- Planning the day: I plan my day, first thing in the morning and try to accomplish important/most of the tasks by lunch time.
- Over communicating: Since the structured office atmosphere and casual chats at the coffee machine/lunchroom are definitely missed, we try to have impromptu virtual meetings and coffee breaks.
- Stepping out at lunch hour with the kids for some fresh air: Though the kids spend most of the day in their virtual classrooms, they get some time during breaks. That’s when they are required to ‘contribute to the household’ by doing small chores like emptying the dish washer, watering the plants, making a small meal/snack for themselves, etc.
- Trying to maintain the work hours: Of course, while there is more flexibility now, with no commuting and it’s easier than before working across time zones, I still use my work desk with an open laptop in the regular work hours.
- Staying home, staying safe: Last but not the least, making sure that colleagues, friends and family across the globe are staying home, keeping well.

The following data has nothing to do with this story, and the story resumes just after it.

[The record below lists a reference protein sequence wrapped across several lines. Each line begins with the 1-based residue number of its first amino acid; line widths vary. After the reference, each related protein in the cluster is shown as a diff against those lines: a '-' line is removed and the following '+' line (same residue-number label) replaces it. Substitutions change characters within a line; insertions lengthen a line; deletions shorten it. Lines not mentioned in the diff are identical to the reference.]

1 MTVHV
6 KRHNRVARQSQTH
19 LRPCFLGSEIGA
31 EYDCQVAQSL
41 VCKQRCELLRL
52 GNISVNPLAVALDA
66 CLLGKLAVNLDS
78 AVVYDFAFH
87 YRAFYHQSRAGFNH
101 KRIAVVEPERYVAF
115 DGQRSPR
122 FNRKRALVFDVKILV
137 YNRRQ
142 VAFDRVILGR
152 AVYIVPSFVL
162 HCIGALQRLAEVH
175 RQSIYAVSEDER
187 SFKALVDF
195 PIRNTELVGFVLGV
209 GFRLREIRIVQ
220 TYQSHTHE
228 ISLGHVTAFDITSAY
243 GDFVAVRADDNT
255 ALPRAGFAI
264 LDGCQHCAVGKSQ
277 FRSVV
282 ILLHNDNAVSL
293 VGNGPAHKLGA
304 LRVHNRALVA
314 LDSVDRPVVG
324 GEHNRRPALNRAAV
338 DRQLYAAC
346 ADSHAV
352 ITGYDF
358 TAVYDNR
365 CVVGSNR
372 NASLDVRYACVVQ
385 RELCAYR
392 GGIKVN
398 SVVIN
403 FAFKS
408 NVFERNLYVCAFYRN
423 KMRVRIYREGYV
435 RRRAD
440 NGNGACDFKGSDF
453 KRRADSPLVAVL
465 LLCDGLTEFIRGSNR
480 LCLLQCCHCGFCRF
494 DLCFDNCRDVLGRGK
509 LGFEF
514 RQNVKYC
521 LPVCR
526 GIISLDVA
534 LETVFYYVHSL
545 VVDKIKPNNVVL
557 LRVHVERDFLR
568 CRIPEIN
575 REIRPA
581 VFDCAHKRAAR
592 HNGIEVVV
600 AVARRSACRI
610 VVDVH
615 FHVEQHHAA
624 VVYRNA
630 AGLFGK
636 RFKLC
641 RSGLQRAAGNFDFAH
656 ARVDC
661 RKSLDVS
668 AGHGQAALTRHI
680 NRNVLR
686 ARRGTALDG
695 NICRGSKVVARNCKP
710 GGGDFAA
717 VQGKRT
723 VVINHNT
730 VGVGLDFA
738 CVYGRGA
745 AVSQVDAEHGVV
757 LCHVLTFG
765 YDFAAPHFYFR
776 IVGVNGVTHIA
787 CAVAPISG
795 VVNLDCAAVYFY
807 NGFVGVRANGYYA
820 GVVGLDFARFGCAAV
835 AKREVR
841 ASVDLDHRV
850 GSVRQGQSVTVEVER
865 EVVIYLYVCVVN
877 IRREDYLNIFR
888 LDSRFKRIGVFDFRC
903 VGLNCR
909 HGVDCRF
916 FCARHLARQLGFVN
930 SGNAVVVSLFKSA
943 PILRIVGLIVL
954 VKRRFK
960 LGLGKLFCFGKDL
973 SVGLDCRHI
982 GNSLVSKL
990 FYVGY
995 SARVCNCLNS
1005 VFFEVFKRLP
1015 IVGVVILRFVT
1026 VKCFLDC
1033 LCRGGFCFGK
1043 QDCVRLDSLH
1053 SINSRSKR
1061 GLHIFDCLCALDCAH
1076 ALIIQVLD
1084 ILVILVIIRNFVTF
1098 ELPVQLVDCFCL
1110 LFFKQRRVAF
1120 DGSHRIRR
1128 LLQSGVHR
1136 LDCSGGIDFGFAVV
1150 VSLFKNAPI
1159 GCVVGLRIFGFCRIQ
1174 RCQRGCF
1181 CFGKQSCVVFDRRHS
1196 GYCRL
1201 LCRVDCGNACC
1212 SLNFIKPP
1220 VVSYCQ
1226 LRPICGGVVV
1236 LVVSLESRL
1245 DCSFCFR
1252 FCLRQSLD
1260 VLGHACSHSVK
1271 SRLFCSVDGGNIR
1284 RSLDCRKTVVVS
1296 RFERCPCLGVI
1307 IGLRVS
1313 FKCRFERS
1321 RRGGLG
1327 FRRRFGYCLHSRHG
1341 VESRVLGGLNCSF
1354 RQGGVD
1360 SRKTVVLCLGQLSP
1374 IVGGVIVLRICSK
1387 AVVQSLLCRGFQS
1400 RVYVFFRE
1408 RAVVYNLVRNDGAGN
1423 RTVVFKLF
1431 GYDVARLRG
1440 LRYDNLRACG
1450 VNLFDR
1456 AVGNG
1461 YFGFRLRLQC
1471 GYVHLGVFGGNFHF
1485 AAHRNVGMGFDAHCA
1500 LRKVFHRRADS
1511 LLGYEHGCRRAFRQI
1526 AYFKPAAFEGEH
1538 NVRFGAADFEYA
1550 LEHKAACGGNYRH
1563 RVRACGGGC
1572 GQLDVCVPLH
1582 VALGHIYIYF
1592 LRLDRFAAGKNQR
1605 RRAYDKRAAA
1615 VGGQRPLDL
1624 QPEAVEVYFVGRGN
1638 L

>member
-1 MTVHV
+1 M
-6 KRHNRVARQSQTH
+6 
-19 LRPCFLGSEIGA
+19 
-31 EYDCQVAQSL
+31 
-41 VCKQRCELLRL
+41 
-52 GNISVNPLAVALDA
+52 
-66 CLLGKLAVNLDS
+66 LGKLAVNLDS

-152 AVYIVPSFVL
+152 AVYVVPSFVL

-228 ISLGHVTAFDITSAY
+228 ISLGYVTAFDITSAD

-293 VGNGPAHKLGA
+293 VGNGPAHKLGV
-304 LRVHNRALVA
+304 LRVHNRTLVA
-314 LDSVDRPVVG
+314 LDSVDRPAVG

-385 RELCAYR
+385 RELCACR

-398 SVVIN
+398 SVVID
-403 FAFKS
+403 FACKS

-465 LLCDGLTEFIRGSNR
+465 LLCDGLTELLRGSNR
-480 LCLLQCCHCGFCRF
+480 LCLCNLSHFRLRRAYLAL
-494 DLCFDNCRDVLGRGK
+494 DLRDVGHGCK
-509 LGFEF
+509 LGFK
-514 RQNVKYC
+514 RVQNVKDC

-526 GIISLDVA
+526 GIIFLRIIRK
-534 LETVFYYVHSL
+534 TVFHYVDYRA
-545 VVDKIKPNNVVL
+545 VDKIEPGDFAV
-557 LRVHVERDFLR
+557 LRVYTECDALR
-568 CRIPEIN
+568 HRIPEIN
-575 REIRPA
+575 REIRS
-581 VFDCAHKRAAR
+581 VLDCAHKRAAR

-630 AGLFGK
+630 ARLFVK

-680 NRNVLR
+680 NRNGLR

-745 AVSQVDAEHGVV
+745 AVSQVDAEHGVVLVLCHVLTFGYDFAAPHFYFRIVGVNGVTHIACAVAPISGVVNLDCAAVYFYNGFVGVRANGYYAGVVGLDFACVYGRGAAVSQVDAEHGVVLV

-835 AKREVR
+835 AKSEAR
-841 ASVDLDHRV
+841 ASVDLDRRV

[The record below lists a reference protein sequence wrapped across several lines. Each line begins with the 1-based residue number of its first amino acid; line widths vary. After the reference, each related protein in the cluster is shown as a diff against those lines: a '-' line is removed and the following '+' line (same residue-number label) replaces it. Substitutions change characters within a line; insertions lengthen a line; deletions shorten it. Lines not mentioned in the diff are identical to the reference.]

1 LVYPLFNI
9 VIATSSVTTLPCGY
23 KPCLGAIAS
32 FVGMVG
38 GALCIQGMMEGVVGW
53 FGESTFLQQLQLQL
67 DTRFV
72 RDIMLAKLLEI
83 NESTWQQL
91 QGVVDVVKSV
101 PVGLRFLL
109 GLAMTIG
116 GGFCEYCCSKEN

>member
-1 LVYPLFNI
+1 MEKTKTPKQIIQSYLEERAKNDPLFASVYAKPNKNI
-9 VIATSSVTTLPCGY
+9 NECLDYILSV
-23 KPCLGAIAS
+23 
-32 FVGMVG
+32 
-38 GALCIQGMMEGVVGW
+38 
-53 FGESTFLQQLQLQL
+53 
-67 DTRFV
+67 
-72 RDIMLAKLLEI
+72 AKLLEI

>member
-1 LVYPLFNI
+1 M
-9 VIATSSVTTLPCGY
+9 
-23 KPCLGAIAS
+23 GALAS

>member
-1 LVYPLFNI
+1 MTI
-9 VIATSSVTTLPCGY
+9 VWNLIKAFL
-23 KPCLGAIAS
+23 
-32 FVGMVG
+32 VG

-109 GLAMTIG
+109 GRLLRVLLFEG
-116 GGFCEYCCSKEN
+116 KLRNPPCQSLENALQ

Of course, this too shall pass and when it does, I am sure we would be a stronger Nagarro, a bunch of even more resolute Nagarrians, raring to go. For now, it’s time for a virtual Fika with the Nagarro Nordics team while my daughter enjoys her class break with a book on Audible.
Creative ideas should be interchanged with other parents
Susanne Fuchs-Dobler, Senior Consultant, Austria (Mom of 2 kids)
All parents working from home are facing a new and special situation at the moment. I have two children, aged 3 and 6. Our caretaking-network of day care and grandparents is shut down completely. Instead, we are now providing our parents with groceries and are running other errands for them. We have no homeschooling issue yet, but of course, the kids need attention, programs and variation. And a child of 3 years is in a kind of explorer-mode 😉.